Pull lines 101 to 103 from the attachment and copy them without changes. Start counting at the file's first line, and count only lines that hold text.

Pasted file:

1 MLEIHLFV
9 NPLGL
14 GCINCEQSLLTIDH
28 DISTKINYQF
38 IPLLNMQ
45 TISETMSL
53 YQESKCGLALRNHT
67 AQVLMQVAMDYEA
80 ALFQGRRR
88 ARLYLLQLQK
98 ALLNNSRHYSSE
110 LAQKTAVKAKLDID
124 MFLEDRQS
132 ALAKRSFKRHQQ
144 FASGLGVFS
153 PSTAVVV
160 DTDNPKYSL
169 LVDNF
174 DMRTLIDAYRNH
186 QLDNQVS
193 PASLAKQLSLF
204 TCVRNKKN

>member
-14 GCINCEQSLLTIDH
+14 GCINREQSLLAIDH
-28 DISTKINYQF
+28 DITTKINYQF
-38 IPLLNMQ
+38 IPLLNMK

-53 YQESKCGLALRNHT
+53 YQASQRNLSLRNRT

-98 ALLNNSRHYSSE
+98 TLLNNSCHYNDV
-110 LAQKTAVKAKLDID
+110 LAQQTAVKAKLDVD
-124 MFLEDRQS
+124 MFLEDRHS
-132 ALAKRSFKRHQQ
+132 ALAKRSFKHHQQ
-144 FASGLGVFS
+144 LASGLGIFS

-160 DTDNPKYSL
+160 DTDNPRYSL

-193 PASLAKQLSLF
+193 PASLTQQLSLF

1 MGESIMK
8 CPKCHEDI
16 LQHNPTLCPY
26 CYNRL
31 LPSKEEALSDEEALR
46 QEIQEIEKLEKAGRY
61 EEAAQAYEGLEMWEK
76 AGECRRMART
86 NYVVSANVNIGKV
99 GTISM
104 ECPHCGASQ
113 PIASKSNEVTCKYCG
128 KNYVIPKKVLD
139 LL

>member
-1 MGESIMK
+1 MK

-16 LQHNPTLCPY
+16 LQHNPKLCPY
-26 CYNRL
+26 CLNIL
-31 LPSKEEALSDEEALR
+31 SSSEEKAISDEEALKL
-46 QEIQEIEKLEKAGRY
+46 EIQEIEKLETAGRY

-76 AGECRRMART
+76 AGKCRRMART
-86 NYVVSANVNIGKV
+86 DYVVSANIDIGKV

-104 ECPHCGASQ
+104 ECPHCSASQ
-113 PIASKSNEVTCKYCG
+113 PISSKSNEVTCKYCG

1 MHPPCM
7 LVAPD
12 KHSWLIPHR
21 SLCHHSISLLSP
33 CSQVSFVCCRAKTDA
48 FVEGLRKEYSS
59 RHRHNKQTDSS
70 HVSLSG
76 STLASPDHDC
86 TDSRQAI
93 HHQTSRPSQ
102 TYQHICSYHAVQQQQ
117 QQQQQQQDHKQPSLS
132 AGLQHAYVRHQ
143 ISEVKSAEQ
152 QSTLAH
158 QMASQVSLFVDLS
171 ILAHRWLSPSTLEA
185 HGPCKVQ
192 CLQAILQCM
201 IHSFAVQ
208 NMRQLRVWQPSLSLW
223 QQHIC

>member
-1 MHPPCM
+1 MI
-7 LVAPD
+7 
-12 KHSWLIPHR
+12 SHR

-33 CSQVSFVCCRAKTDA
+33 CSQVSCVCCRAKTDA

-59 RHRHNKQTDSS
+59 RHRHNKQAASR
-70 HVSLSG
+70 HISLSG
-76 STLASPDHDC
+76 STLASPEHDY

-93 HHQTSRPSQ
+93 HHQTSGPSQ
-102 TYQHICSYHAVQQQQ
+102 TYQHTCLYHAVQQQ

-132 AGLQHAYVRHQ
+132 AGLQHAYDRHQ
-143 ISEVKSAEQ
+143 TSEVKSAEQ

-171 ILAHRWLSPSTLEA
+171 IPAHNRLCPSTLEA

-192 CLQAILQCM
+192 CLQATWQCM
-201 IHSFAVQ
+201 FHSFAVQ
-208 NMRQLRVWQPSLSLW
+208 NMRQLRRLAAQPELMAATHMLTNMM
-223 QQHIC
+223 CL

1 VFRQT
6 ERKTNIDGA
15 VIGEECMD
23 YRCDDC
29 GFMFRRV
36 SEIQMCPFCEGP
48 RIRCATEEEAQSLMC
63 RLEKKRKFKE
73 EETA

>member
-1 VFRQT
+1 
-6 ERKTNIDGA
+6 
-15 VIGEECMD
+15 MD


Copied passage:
223 QQHIC

>member
-1 MHPPCM